10 July 2019

Update to Bermuda's economic substance legislation

The month of June 2019 saw a number of important updates to Bermuda’s economic substance regime ahead of the 1 July deadline for compliance for entities in existence when the legislation came into force. This bulletin contains a summary of those developments.

Entities tax resident overseas out of scope

The Economic Substance Amendment Act 2019 (the “Amendment Act”) came into force on 28 June. The Amendment Act introduced to the Economic Substance Act 2018 and associated regulations (collectively, the “ES Regime”) the concept of a “non-resident entity”, which it defines as an entity which is resident for tax purposes in a jurisdiction outside Bermuda that is not in Annex 1 to the EU list of noncooperative jurisdictions for tax purposes (i.e. an entity resident in a “blacklisted” jurisdiction will not count as a non-resident entity1). The Amendment Act further excludes non-resident entities from the scope of the ES Regime.

This means that non-resident entities carrying on a relevant activity will not be subject to Bermuda economic substance requirements. However, they are obliged to provide to the Registrar of Companies (the “Registrar”) for each relevant financial period the name of the jurisdiction in which it claims to be resident for tax purposes together with sufficient evidence to support that tax residence.

In the guidance notes (on which see below), the Registrar has indicated it would expect to receive documentary evidence of tax residence overseas in the form of (i) a letter or certificate from the competent authority or tax authority of the jurisdiction in question, stating that the entity is considered to be resident for tax purposes in that jurisdiction; or (ii) an assessment to tax on the entity, a confirmation of self assessment to tax, a tax demand, evidence of payment of tax or any other document issued by the competent authority or tax authority for the jurisdiction in question.

Exchange of information

The Amendment Act also modifies the provisions governing exchange of information. The Registrar will now disclose information on entities who fail to comply with the economic substance requirements or who engage in high risk IP activities not only to authorities in the relevant EU member state where the entity’s holding entity, the ultimate parent entity, an owner or the beneficial owner is incorporated, formed, registered or resident (as the case may be), but to authorities in any jurisdiction in which such owner is incorporated, formed, registered or resident.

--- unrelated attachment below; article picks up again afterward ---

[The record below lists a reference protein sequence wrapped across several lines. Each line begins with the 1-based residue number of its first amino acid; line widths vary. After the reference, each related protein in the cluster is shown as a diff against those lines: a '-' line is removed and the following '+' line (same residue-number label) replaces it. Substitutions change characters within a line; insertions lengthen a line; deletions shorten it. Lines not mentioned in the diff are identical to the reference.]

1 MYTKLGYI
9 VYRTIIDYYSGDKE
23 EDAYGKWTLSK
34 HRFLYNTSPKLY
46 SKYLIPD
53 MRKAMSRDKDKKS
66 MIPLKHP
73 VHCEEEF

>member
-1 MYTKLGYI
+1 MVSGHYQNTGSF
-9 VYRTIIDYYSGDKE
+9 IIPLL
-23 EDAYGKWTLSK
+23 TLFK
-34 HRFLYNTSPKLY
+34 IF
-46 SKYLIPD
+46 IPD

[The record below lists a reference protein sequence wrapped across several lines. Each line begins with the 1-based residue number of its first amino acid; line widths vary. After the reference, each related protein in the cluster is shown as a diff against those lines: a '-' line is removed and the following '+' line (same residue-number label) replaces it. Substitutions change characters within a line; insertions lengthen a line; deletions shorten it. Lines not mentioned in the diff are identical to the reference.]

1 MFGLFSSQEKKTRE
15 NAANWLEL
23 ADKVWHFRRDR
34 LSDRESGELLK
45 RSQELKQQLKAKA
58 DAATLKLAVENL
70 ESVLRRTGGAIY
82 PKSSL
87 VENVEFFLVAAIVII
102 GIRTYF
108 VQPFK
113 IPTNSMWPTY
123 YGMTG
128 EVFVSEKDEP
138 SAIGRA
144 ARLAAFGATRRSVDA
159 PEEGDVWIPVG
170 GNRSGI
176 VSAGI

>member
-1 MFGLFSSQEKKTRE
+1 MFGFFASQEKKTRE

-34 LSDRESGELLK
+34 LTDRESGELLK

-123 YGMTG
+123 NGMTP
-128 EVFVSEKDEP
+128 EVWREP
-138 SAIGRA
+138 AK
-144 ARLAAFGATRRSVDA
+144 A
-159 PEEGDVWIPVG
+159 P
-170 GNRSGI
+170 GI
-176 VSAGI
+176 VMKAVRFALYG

Similarly, the Registrar will provide information provided to it in support of a non-resident entity’s claim of tax residency overseas to the competent authority of the jurisdiction in which the non-resident entity claims to be resident for tax purposes and the competent authority of the jurisdiction in which a holding entity, the ultimate parent entity, an owner or the beneficial owner of the non-resident entity is incorporated, formed, registered or resident.

Guidance notes published

On 26 June, the Registrar published for industry consultation draft guidance notes on general principles relating to the ES Regime. These guidance notes aim to assist entities to determine whether they are in scope of the ES Regime and to provide guidance as to how the Registrar will measure and assess the criteria for meeting the economic substance requirements set out in the ES Regime. As the name suggests, the guidance notes focus more on matters of universal application to in-scope entities, in particular filing requirements and procedures and the criteria for fulfilling Bermuda’s economic substance requirements, rather than specific considerations applying to particular industries or activities. It is anticipated that further, specific guidance notes will be published in relation to each relevant activity in due course.

Filing timelines

The Registrar is in the process of establishing an e-registration system to accept and manage the information and data it collects pursuant to the ES Regime, with the aim of having this system operational in the second quarter of 2020. In a recent update meeting with industry, the Registrar indicated its anticipation that the first filing deadline for in-scope and non-resident entities is currently expected to be 30 June 2020.

For further information or to discuss how Bermuda’s economic substance regime may impact your business, please contact your usual Carey Olsen contact in Bermuda.

We have also developed a tool to help businesses establish if the economic substance requirements apply to specific entities. Launch the Bermuda economic substance tool.


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